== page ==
The office holiday party just might be the most important event of the year for your career! Here are some useful tips to make it count this Holiday Season…
1. Don’t skip your own office holiday party. (Duh.)
Like many of us, the natural reaction to an office party invitation is, “Count me out!” – but remember – your absence does nothing to help your career, and may even hurt it.
Think of your organization’s holiday party as the best PR opportunity of the year – for you! So, if you can help it, don’t miss it!
For more why’s, check out the post, above, from the video blogging folks at B/60.
2. Don’t dress down or way out.
Ever go to an office party to discover some coworker wearing a way-too-skimpy dress, or nightclub attire, or even an old, torn tee? It’s best for your career to dress up a little, but not too racy, informal or New Year’s Eve-ish. Keep it in the zone, people!
Guys! To get inspired, check out one of our favorite video bloggers, Jeff from The Style O.G., above.
3. Don’t forget to lay down the rules for people you might bring!
We really do not recommend bringing guests to the office holiday party. This is your time to shine in front of your coworkers – not worry about what your guest is up to on the other side of the room.
But if you must, the basic rule is, whatever your party guest says or does is going to reflect on you! Make sure to inform him or her of things never to say, and to whom, who to avoid, and to keep any alcoholic consumption or uncalled-for behavior in check. If you have any doubts that your guest can’t keep it together, please do not bring this person!
4. Don’t drink too much.
If there ever were a time not to drink too much, this would be it! Too much alcohol can be a job-ender, a sign you really can’t keep yourself under control. You might just say the wrong things to the wrong people, and we surely don’t want that!
5. Don’t look bored.
Look sharp, alert, interested, positive. After all, you never know who might be taking notes on your behavior!
6. Don’t be anti-social. “Who me?”
In this era of surfing, texting and emailing, don’t get sucked into staring at your phone all night. Holiday parties are all about face-to-face socializing. Meet coworkers you didn’t know. Commiserate with those closest to you. Mix it up with your superiors.
7. Busy bodies lose at the holiday party.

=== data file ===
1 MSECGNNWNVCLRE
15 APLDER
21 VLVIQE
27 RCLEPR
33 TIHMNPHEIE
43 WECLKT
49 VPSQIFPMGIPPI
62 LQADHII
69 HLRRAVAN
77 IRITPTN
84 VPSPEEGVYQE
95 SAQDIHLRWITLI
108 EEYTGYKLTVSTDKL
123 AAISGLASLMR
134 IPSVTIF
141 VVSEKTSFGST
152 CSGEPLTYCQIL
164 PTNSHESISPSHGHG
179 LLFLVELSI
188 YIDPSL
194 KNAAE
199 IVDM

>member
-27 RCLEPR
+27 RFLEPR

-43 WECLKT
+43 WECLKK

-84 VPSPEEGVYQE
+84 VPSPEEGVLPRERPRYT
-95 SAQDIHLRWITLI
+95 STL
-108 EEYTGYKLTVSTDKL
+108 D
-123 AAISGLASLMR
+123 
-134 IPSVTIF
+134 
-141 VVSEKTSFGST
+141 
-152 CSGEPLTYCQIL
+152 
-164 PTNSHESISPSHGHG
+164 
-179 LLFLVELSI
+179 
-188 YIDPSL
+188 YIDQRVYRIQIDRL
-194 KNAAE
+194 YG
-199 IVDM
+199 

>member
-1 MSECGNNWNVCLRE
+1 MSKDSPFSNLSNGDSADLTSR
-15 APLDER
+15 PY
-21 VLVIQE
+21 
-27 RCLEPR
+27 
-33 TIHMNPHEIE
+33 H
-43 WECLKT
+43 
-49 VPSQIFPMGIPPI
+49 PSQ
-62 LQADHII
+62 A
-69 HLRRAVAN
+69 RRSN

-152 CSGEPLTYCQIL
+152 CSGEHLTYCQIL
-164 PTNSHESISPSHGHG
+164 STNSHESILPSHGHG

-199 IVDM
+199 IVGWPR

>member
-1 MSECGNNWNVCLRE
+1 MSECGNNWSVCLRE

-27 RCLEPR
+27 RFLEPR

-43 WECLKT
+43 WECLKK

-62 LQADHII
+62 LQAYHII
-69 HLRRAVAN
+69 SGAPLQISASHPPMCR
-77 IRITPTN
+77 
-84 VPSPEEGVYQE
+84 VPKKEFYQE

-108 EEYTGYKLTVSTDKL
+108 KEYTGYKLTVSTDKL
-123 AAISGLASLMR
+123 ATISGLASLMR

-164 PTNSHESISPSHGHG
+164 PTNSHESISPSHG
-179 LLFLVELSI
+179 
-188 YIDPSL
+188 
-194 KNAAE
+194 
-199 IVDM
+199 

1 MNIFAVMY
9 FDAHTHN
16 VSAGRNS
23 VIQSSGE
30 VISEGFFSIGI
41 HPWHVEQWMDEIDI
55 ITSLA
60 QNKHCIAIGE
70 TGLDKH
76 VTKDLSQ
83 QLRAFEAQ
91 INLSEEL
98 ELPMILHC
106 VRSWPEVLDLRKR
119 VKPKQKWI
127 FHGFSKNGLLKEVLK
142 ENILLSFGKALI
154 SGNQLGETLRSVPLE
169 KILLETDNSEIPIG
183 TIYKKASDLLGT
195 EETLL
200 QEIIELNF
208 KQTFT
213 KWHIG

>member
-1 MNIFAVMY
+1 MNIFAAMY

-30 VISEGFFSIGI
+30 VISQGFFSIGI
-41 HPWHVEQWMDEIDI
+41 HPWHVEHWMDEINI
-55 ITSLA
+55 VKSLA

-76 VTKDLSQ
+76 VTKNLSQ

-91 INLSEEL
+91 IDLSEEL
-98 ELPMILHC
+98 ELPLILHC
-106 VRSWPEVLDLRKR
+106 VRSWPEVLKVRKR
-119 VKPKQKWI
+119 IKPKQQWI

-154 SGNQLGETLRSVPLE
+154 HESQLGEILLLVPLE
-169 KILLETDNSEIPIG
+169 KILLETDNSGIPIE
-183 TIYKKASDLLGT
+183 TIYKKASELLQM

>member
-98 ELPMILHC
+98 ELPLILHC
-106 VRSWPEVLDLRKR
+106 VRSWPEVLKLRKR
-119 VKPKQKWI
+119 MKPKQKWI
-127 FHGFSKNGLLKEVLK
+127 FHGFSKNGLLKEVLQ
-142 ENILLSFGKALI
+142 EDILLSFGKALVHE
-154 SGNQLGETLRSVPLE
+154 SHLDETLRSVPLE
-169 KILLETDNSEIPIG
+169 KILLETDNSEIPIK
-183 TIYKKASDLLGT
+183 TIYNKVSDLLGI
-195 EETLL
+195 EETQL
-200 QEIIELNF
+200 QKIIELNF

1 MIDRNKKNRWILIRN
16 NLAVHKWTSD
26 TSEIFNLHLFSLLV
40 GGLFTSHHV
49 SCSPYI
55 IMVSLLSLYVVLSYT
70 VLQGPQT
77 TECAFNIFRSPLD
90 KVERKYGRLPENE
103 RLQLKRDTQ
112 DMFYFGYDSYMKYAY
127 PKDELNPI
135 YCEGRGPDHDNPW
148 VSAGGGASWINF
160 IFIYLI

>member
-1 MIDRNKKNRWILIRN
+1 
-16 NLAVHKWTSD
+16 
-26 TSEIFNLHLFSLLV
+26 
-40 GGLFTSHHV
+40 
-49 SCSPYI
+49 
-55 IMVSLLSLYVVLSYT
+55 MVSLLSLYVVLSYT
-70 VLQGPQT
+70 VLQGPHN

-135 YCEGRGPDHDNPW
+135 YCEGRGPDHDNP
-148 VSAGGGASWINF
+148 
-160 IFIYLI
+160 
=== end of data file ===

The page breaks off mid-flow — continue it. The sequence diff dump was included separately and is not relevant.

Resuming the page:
Even just a little alcohol makes it harder to resist badmouthing or gossiping about coworkers. On the contrary, at this event, everything you say should be positive, flattering and compelling. No one likes a “Debbie Downer” (or “Donny Downer”) at the final party of the year.
8. Don’t go in without a plan.
The Inc. article cleverly quotes our old friend, Voltaire, who said, “One always speaks badly when one has nothing to say.” Think about whom you will be speaking with at the party, and what you’ll say to them. If your plan is to chat with a top manager, think of some great comments and questions ahead of time.
Get caught up with current events and hot issues before the party, in case someone important asks you. However, don’t talk politics – your coworker might be on the other side, and a holiday party is no place for a debate or fight.
Other things to plan: How much alcohol do you plan to have? What will you wear? Who’s running the party so you can make sure to thank them? Etc. Don’t wait for the last minute!
9. Don’t not eat before drinking!
As anyone who’s experimented with alcohol knows, it’s better to eat and drink water before the alcohol, to prevent that martini from rushing to your brain.
And if you do imbibe at the party, limit yourself to one or two glasses of beer or wine.
10. Don’t flirt.
It’s the #MeToo era, people. A holiday party is definitely not the time to hit on your boss, his or her spouse, your subordinate, the security guards, the janitorial staff or anyone else (did we leave out anyone?).
For that reason, if you don’t think you can control passions, stay smart about how much “liquid courage” you consume.
11. Don’t post photos or comments that could get you into trouble.
Avoid posting negative comments to social media about how “lame” the party was, or how much the food “sucked.” Also, do not post photos of your colleagues taking shots or engaging in other inappropriate behavior. Not nice!
12. Don’t embarrass yourself.
Saying foolish things, acting like a clown, drinking too much — it all adds up to lower bonuses, fewer promotions and possible manpower reductions (if you know what we mean). Look for opportunities to seem in control, intelligent and worthy of your job.
13. Don’t forget your hosts.
Once things start to die down at the party, and you decide it’s the right time to leave, don’t forget to thank the people who were responsible for throwing the party (unless you were the one who threw the party – in which case, pat yourself on the back. You deserve it!) If you forget to thank your hosts, make sure to drop the person an email the next day.
So there you have it, 13 great ways to preserve, and yes, improve, your reputation at the office holiday party.
Want more? Here’s a very funny, awesome summary of what not to do at holiday parties from the folks at Fast Company.
Source: Inc. Magazine Oh, and…